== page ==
The ANZA Seismic Network is a 15 station, digitally telemetered broadband array that straddles the San Jacinto fault zone from the Buck Ridge fault in the south to the Hot Springs fault at the north end. Equipment consists of Streckeisen STS-2 seismometers with Reftek 24-bit broadband digitizers linked to the central multiplexing and relay site on Toro Peak in the Santa Rosa mountains.

ANZA seismic sensors

Current ANZA stations are designated by yellow triangles. Sites which have been tested through the ANZA system during temporary deployments, which can be upgraded to permanent sites, are shown by gold triangles. The yellow line shows the microwave telemetry path between Toro Peak and Mt. Soledad near IGPP in La Jolla. Broadband TERRAscope stations are marked by white squares. Seismicity is marked by red circles scaled by magnitude. The Interstate highways are marked in black and dashed red lines are faults of interest.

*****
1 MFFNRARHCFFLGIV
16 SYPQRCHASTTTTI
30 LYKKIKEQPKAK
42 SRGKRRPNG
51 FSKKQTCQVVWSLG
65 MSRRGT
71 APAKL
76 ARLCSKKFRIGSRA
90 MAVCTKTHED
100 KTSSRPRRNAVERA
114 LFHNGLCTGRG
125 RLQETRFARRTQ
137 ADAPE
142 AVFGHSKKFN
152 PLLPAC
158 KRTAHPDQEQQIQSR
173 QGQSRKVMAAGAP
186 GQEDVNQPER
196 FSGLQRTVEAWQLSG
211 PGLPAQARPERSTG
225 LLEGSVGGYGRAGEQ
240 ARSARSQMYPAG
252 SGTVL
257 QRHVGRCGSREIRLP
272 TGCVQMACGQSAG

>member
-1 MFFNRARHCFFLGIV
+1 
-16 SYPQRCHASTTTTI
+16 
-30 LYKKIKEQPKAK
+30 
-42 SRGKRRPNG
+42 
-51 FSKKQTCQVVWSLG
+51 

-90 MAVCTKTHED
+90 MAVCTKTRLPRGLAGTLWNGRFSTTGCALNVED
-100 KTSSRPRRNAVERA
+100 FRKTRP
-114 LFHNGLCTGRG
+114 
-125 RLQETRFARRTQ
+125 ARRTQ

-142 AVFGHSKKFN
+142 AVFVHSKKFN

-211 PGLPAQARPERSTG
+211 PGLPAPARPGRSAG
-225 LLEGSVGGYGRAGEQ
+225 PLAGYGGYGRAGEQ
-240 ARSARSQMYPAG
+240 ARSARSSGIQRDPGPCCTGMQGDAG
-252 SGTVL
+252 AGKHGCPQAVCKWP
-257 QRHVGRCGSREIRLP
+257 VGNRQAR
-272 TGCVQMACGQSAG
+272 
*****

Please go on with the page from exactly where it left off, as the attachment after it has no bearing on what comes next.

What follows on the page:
sensor in the fieldVernon and his colleagues at IGPP make their data broadly available, and hence these field stations are representative of research techniques used by seismologists around the world.
Though the use of networks has already assisted seismologists with furthering their research for many years, there is still much room for growth - particularly in the areas of detailed data collection and distribution as mentioned by Vernon.

"The HPWREN project will play a great role in expanding and improving the ways in which seismic research is conducted," Vernon says. "We will soon be able to set up experiments where the number of sensors are an order of magnitude greater than today."

  19th Century Scientists Paved the Way for Today's Seismologists

modern seismometer

modern seismometer